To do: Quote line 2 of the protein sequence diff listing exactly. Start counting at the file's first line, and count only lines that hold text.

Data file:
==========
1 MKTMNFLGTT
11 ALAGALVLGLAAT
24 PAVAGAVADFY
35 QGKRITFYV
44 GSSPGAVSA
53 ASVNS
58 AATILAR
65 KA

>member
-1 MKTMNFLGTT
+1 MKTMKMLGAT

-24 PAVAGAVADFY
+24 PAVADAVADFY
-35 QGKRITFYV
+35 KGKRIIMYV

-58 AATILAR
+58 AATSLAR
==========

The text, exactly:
11 ALAGALVLGLAAT